Ultimate Guide to Golden Retrievers
Everything You Need to Know About Golden Retrievers
Golden retrievers are the perfect, joyful, and lovable companions. They fall into a category of dogs that make us ask, “What did we ever do to deserve dogs?”
Ever loyal with joyful exuberance, golden retrievers are a top choice for families with children, the handicapped, active singles, and seniors. They serve as guide dogs for the blind and hearing dogs for the deaf. They can as well be used as detection dogs and assistants for search and rescue operations.
These friendly, affectionate, good-natured, eager to learn and please, intelligent, and obedient dogs are fit for anyone who needs companionship.
Goldens, however, are not watchdogs because they are very trusting. They are so friendly and playful even with strangers which makes them a poor choice as a watchdog.
Origins of Golden Retrievers
Golden retrievers were created by cross breeding a yellow-colored retriever of unknown descent with a tweed water spaniel (now extinct) by the first Lord of Tweedmouth. The puppies born were yet crossed with another breed – the Irish setter. The resulting breed was the golden retriever with its fluffy, double coat sweet disposition.
Just as children need to be trained to be well-behaved, so do dogs. They have to undergo various training sessions to keep them in check. Taking the nature of golden retrievers into consideration, all training sessions should be fun but firm to attain optimum results. Their training is better started when they are pretty young at about 7 to 8 weeks old. Keep in mind that their training must be gentle, yet consistent. Two major trainings to put your golden through is potty and socialization training.
Puppies generally can’t hold their bladder for too long. This means you have to be observant and attentive enough to their needs. You can get them a crate as this will make them feel safe and secure as long as they are trained to stay in it, realizing that it’s their own space. Then you’ll have to put them on a feeding schedule and take them outside after waking up, after each meal they have, and after playtime.
When you take them out, wait until they finish with their business. This requires patience but is well worth it. Once they’re done, pat and praise them as a reward for doing it right. This will help your dog realize that they have done something right and will want to keep doing that.
Golden retrievers are especially interested in pleasing their owners. Once they notice you are pleased, they’ll want to keep doing that which made you happy. Take a little time out to play before going back in.
You’ll also need to be observant of body signals that your dog sends when they’re pressed. When they make a mistake by messing up a spot in the house, do not yell at them. The dog can feel bad too. Instead, when you see them squatting to do so, reply with a firm “ha ha” or any other firm language you both understand to stop them, and then take the, outside. Once your dog gets older and gets the hang of it, give them more freedom to roam around the house.
As much as Goldens are friendly, you have to make them sociable to the proper degree, else you’ll have them everywhere they are wanted and unwanted.
There’s a period of time within which you can train them to socialize. This is between 7-12 weeks of age. You can take your golden retriever to a socialization class or school them yourself. Help them realize what to fear and what not to fear. Let them bond with you, your kids, and whoever you have taught him to perceive to be harmless. Let him learn to play with other dogs, but not to overdo it. Make them realize orders. For you to call your dog to order requires that they understand basic commands. Learning these basic commands requires consistency. Don’t give up.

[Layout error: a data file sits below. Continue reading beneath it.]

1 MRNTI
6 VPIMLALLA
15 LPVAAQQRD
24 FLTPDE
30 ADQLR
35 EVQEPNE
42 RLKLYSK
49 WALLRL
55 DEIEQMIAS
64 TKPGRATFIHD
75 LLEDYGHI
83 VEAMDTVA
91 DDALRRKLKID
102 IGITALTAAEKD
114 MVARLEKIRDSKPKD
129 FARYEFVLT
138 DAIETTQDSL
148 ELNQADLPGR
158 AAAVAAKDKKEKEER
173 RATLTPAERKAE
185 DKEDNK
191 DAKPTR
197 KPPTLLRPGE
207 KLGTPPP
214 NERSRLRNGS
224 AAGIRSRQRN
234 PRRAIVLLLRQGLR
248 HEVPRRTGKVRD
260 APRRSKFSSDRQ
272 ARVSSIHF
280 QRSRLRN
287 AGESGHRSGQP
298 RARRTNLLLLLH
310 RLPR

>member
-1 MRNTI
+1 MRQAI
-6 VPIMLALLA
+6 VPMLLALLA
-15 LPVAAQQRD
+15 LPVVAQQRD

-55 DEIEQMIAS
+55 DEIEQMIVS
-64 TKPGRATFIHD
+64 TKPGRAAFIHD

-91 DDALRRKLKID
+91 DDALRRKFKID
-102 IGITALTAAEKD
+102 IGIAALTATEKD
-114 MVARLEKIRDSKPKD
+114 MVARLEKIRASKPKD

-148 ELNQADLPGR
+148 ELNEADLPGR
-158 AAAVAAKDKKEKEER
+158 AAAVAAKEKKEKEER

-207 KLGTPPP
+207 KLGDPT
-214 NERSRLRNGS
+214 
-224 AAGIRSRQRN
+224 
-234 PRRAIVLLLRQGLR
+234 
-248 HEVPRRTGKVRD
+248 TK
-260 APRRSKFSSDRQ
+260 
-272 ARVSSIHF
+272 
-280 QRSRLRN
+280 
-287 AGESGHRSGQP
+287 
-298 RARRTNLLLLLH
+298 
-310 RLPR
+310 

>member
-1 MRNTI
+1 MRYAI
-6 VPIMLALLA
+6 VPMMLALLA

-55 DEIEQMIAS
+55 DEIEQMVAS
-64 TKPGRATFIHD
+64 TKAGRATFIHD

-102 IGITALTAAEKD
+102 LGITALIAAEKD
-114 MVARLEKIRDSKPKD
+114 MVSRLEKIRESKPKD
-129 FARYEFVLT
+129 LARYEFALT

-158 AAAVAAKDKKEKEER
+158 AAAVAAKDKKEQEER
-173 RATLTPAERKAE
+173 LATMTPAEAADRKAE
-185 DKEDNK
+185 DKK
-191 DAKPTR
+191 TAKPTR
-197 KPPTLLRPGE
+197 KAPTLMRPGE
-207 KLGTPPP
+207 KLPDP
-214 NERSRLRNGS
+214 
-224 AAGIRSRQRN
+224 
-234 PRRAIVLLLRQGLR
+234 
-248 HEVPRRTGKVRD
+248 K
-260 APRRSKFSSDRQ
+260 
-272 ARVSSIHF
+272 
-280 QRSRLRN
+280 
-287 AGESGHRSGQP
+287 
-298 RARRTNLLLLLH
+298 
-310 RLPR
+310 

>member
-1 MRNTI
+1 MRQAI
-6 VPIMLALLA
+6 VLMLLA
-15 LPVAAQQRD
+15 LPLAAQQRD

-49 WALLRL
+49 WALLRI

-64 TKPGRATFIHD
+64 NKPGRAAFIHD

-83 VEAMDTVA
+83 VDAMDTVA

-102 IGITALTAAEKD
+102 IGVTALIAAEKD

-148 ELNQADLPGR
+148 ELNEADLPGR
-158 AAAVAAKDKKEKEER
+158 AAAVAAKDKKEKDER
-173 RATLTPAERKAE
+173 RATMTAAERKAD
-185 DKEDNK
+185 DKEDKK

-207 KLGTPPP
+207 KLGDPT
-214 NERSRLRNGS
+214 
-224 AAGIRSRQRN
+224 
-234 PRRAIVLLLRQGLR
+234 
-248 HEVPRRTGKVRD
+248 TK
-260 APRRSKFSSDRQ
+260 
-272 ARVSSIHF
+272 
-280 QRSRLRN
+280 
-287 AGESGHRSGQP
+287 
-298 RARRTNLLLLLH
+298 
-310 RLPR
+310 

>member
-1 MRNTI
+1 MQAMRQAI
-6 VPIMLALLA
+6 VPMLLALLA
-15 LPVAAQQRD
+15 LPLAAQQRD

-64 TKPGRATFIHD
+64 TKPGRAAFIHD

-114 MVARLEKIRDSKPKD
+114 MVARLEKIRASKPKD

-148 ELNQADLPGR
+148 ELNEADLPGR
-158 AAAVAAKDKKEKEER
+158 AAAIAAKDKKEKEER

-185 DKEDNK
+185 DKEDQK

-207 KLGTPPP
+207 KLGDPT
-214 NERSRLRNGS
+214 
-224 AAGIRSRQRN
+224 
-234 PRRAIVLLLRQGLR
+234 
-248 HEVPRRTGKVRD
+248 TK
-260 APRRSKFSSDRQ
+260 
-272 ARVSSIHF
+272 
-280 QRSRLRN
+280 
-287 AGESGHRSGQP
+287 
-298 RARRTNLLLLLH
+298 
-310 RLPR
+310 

Feed your golden retriever a balanced diet consisting of carbohydrates, proteins, vitamins, fatty acids, and minerals. Steer clear of dog food with too many ingredients. Golden retrievers are susceptible to hip dysplasia. This can be triggered when puppies grow at a rapid rate. Try to keep them within weight. Normally, an adult golden retriever should weigh between 55-75 pounds.
Goldens play a lot. As such, games go a long way. Get them toys, but don’t get too much. They enjoy retrieving toys (fetch). When playing outside, this is a fine way to help expend their energy. Also teach your golden retriever to locate hidden items. They are intelligent, so task them.
Golden retrievers are susceptible to health issues common to other breeds. These issues include hip dysplasia which causes a lot of pain in the affected hip point. This makes it difficult to get up and walk. They are also susceptible to bloating, hypothyroidism, epilepsy and von willebrand’s disease which is hereditary (inability of blood to clot when injured).
The golden retriever has a dense coat that is water repellent along with a soft undercoat. Their outer coat is usually firm and can be either wavy or straight. Their color ranges from cream to all shades of gold. They shed quite a bit of their hair and will require brushing regularly. Also make sure to clean their ears often to avoid ear infections.
Golden retrievers also love to swim so you can indulge them from time to time. Giving them a bath from time to time will make them shower you with blessings.
Their exceptional eagerness to please will keep you in love with them. Being relatively harmless, they can be best buddies with your kids and friends with you for life. In their life span of 11-12 years, you can form an unbreakable bond.
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